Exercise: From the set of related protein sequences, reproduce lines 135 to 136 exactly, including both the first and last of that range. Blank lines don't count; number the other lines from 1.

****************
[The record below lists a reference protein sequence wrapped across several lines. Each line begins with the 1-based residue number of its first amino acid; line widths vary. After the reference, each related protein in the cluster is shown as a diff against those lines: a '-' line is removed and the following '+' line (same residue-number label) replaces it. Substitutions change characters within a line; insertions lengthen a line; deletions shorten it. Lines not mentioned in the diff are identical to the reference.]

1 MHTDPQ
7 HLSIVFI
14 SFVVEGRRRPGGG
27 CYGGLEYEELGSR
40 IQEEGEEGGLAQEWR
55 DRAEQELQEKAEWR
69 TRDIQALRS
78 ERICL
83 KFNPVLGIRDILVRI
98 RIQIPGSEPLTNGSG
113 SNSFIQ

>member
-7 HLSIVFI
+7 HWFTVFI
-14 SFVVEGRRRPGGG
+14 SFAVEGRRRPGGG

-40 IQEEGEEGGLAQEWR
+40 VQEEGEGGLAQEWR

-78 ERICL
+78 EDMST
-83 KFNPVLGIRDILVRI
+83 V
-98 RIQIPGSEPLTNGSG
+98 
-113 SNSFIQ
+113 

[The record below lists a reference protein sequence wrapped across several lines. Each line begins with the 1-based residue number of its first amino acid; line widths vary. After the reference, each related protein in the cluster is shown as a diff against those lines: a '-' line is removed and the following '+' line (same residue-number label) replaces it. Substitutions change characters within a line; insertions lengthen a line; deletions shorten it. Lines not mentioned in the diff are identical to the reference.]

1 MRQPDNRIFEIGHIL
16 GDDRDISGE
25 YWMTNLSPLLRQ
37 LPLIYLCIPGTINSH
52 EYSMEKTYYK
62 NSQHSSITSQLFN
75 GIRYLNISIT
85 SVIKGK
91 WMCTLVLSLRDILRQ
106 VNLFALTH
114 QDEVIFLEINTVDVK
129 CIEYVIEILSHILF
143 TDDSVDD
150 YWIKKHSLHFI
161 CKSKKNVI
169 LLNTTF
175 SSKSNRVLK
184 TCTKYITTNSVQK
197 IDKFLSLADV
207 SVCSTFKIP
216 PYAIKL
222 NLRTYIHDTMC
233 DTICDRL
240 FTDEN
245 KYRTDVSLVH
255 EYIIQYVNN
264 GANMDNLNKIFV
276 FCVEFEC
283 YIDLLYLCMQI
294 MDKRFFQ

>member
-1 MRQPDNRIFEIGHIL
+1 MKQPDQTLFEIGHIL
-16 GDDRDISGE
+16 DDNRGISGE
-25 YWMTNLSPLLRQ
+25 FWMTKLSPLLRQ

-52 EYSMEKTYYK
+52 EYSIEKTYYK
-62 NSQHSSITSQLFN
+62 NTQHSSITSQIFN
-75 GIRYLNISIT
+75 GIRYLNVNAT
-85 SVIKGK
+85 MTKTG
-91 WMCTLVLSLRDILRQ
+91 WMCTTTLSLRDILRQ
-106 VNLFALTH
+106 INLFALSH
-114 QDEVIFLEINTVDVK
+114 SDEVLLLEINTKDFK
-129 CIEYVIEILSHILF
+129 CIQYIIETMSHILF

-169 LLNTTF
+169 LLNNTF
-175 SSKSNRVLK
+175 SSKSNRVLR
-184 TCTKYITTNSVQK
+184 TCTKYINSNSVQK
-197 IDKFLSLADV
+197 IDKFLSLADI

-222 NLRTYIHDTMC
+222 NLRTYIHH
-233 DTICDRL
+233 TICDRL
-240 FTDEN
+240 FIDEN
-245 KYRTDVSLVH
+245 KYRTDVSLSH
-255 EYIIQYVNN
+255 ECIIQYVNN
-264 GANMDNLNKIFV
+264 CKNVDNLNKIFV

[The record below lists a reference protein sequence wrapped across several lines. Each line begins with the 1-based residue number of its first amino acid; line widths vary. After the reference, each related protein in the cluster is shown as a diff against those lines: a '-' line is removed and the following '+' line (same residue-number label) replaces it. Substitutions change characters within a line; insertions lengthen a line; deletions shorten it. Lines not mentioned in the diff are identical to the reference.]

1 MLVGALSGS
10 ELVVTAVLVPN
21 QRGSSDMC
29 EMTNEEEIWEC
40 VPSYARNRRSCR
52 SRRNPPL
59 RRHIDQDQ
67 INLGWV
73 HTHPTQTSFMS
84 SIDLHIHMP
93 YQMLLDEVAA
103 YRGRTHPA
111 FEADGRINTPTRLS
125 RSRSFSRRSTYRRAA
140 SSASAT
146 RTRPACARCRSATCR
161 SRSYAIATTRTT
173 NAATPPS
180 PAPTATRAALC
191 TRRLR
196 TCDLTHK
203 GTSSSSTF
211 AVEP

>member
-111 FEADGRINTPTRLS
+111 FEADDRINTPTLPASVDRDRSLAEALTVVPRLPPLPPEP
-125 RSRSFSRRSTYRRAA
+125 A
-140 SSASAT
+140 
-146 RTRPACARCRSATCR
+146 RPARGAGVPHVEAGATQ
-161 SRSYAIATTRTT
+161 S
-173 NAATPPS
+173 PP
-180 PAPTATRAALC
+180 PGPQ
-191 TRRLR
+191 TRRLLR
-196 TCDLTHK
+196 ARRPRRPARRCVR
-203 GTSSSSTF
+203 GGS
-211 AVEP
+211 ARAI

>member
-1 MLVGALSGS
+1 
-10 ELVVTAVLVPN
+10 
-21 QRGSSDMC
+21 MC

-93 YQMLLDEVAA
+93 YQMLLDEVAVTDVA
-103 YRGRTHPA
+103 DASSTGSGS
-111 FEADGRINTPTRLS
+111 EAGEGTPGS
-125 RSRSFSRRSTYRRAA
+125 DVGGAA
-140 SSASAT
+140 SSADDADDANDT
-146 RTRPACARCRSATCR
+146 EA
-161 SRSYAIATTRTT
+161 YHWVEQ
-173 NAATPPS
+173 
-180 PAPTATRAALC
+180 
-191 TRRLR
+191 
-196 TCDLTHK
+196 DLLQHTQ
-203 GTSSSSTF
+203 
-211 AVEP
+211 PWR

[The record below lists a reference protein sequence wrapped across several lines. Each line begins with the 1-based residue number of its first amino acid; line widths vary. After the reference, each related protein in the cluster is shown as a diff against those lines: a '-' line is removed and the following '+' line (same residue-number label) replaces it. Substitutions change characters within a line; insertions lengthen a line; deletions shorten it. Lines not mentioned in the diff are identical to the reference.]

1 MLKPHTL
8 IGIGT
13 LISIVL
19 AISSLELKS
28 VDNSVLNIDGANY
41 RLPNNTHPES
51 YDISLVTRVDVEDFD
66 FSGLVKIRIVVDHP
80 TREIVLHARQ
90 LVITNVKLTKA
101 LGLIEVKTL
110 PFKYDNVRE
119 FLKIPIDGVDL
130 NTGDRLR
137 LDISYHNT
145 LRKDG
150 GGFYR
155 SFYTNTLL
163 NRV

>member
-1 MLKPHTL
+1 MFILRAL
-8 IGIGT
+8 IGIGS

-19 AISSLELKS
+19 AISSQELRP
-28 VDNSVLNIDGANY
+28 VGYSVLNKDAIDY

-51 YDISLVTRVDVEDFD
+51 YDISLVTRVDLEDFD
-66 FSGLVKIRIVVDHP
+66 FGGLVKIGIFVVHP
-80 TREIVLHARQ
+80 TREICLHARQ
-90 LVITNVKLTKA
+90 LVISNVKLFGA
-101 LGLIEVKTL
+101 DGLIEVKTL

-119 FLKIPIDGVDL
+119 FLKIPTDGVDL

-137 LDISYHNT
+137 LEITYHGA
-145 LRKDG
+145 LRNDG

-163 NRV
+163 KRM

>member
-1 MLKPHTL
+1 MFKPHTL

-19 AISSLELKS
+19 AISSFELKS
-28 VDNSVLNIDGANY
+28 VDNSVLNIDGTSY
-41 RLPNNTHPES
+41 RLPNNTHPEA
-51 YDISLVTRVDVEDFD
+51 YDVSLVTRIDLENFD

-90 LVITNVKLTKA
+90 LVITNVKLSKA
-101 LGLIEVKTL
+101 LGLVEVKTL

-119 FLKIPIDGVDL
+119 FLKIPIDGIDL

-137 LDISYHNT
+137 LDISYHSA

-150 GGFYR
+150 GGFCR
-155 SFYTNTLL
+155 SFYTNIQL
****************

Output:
-161 SRSYAIATTRTT
+161 S